BASH SHELL: How to list contents of a directory that contains sub dirs that have a spaces in the sub-dir name and these sub dirs then contain a sub dir with a special character for a name

I have a directory that contains sub-directories where the sub directory names all contain spaces and each further sub dir contains a sub dir with that is actually called @. How do you pass that as a variable in a script. I'd like to do it this way    for dir in ls /opt/app; do ls /opt/app/'${dir}'/'@'; done but this doesn't work and not sure what to do to get it to work.

/opt/app/
                App Dir 1 App Dir 2 App Dir 3 App Dir 4 AppDir 5
                            @          @         @              @              @

On the command line if I want to list the contents of these dirs I have put single quotes around the Sub Dir Name in order to escape the special character since the name contains spaces but this is such a poor way to do it because I don't want to have to list the sub dirs by name but do it more the way i tried above.
ls /opt/app/'App Dir 1'/'@'/ ; ls /opt/app/'App Dir 2'/'@' ; ls /opt/app/'App Dir 3'/'@' ; ......

I'd like to do it this way
for dir in ls /opt/app; do ls /opt/app/'${dir}'/'@'; done  but not sure who to get this way to work
lolaferrariAsked:
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David FavorLinux/LXD/WordPress/Hosting SavantCommented:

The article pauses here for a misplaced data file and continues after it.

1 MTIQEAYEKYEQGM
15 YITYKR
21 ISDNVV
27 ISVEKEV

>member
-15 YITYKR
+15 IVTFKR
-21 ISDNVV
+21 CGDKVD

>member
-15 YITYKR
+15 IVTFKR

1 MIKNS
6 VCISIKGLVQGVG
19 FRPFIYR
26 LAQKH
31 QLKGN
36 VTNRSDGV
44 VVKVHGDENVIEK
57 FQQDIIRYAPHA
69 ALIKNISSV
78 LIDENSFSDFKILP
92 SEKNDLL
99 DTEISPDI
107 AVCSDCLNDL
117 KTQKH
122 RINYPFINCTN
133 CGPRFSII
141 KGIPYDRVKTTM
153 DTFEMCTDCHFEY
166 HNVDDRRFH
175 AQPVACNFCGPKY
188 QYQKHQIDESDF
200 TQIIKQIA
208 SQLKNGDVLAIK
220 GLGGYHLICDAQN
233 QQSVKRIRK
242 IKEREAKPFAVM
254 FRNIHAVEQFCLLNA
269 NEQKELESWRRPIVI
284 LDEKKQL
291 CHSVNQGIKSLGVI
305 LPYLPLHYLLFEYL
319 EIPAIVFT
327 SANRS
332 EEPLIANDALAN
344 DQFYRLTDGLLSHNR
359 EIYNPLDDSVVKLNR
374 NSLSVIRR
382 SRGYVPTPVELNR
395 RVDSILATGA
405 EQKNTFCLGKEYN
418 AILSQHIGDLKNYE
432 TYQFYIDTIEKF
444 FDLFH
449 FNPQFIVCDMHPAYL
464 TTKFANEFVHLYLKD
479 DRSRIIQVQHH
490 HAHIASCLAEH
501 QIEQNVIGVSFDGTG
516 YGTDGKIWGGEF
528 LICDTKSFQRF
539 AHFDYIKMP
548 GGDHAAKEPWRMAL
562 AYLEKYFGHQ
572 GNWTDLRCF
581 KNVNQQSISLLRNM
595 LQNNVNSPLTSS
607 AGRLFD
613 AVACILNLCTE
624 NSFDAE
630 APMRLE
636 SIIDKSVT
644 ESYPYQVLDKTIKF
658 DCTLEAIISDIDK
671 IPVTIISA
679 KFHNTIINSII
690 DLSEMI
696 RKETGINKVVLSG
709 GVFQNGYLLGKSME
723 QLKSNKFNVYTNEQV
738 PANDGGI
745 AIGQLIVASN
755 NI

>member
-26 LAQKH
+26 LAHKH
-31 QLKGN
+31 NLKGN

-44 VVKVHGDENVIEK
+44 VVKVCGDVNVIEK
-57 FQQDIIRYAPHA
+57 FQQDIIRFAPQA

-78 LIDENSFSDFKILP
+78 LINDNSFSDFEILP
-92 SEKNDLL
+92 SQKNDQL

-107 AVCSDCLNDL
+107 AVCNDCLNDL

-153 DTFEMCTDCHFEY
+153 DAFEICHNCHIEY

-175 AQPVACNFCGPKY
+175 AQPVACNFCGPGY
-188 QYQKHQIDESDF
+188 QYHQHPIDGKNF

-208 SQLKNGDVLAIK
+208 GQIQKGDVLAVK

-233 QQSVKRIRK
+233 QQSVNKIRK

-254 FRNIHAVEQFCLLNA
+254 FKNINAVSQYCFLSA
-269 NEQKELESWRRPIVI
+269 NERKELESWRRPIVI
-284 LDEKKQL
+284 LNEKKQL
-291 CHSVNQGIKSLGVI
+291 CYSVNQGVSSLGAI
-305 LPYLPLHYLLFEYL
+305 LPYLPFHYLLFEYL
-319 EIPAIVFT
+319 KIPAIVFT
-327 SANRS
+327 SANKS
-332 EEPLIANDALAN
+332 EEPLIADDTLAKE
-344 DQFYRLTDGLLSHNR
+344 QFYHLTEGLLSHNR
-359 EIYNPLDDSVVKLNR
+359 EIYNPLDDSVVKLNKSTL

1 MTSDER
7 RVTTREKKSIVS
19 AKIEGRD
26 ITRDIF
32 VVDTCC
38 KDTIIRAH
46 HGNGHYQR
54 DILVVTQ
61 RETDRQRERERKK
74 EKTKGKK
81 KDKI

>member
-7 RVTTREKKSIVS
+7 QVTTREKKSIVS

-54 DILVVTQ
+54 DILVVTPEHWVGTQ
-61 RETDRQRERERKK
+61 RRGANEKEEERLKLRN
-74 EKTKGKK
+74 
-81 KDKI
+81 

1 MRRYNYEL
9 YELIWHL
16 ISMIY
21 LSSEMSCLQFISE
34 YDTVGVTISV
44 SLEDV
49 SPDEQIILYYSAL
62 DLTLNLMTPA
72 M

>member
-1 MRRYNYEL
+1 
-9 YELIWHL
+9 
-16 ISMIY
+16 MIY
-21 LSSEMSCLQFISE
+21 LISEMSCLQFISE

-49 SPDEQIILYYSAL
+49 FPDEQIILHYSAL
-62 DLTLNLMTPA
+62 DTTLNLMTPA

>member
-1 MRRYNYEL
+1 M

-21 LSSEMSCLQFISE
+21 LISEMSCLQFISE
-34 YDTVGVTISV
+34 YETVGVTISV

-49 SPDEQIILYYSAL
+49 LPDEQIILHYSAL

Depends on what you're doing with the output.

One of these simple commands will suffice...

ls -R
find . -type f

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Then apply grep to filter as required.

Sometimes it's just easier to do a find + grep than deal with odd characters.
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arnoldCommented:
-type f is a match for  regular file
-type d is a directory
find path -type d -name  '* *' -depth 2


I based on what you are looking for would use perl to iterate through ....
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Harisha M GEngineerCommented:
Try this:

for i in opt/app/*/@ ; do ls "$i" ; done

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nociSoftware EngineerCommented:
How about:

find /opt/apps -type f -print0 | xargs -0 ls -l 

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The -print0 on find and the -0 on xargs work in tandem. -print0 sees to it that each file & path name is terminated with a nul-character ('\0')
xargs -0 accepts nul-terminated strings and handles each as an argument to the program mentioned after it....
xargs also collects as much names as could fit in the commandline to call the next command with a lot of single arguments.

another way can be:
find /opt/apps -type f -print0 | xargs -n 1 -0 command-that-can-handle-only-one-file-name

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Here some differences are shown:
find /opt/apps -type f -print0 | xargs -n 1 -0 echo      # only one arg per command
find /opt/apps -type f -print0 | xargs -n 2 -0 echo      # 2 files / command
find /opt/apps -type f -print0 | xargs -n 5 -0 echo      # 5 files per command

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lolaferrariAuthor Commented:
Thanks very much for all your input. all of it was helpful
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